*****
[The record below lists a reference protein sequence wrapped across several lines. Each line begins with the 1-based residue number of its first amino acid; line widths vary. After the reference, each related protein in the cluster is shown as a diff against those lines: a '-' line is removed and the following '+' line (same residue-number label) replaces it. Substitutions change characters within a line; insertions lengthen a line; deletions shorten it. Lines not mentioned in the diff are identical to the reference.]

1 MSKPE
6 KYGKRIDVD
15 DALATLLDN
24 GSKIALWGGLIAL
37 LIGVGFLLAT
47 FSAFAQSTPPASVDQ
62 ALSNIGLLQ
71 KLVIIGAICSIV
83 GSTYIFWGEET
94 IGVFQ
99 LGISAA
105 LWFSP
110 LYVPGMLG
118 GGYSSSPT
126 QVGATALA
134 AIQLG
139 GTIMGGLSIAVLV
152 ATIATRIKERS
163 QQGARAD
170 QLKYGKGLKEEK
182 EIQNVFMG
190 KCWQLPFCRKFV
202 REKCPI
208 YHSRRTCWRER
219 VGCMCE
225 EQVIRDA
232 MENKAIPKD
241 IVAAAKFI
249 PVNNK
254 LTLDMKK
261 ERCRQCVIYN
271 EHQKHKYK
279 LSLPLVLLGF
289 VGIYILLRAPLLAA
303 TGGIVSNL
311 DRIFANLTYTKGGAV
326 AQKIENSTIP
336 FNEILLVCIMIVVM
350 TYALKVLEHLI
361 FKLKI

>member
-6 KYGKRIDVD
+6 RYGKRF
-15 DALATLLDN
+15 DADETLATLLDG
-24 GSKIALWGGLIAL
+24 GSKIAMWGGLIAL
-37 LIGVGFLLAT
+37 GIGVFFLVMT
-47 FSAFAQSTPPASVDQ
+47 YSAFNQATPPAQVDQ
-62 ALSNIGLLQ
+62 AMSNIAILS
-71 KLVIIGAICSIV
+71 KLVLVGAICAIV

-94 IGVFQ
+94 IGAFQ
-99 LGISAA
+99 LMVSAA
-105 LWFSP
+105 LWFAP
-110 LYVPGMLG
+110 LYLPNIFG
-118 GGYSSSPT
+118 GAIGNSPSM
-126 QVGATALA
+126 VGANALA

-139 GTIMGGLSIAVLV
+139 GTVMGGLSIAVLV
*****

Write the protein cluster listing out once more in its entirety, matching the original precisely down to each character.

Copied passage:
[The record below lists a reference protein sequence wrapped across several lines. Each line begins with the 1-based residue number of its first amino acid; line widths vary. After the reference, each related protein in the cluster is shown as a diff against those lines: a '-' line is removed and the following '+' line (same residue-number label) replaces it. Substitutions change characters within a line; insertions lengthen a line; deletions shorten it. Lines not mentioned in the diff are identical to the reference.]

1 MSKPE
6 KYGKRIDVD
15 DALATLLDN
24 GSKIALWGGLIAL
37 LIGVGFLLAT
47 FSAFAQSTPPASVDQ
62 ALSNIGLLQ
71 KLVIIGAICSIV
83 GSTYIFWGEET
94 IGVFQ
99 LGISAA
105 LWFSP
110 LYVPGMLG
118 GGYSSSPT
126 QVGATALA
134 AIQLG
139 GTIMGGLSIAVLV
152 ATIATRIKERS
163 QQGARAD
170 QLKYGKGLKEEK
182 EIQNVFMG
190 KCWQLPFCRKFV
202 REKCPI
208 YHSRRTCWRER
219 VGCMCE
225 EQVIRDA
232 MENKAIPKD
241 IVAAAKFI
249 PVNNK
254 LTLDMKK
261 ERCRQCVIYN
271 EHQKHKYK
279 LSLPLVLLGF
289 VGIYILLRAPLLAA
303 TGGIVSNL
311 DRIFANLTYTKGGAV
326 AQKIENSTIP
336 FNEILLVCIMIVVM
350 TYALKVLEHLI
361 FKLKI

>member
-6 KYGKRIDVD
+6 RYGKRF
-15 DALATLLDN
+15 DADETLATLLDG
-24 GSKIALWGGLIAL
+24 GSKIAMWGGLIAL
-37 LIGVGFLLAT
+37 GIGVFFLVMT
-47 FSAFAQSTPPASVDQ
+47 YSAFNQATPPAQVDQ
-62 ALSNIGLLQ
+62 AMSNIAILS
-71 KLVIIGAICSIV
+71 KLVLVGAICAIV

-94 IGVFQ
+94 IGAFQ
-99 LGISAA
+99 LMVSAA
-105 LWFSP
+105 LWFAP
-110 LYVPGMLG
+110 LYLPNIFG
-118 GGYSSSPT
+118 GAIGNSPSM
-126 QVGATALA
+126 VGANALA

-139 GTIMGGLSIAVLV
+139 GTVMGGLSIAVLV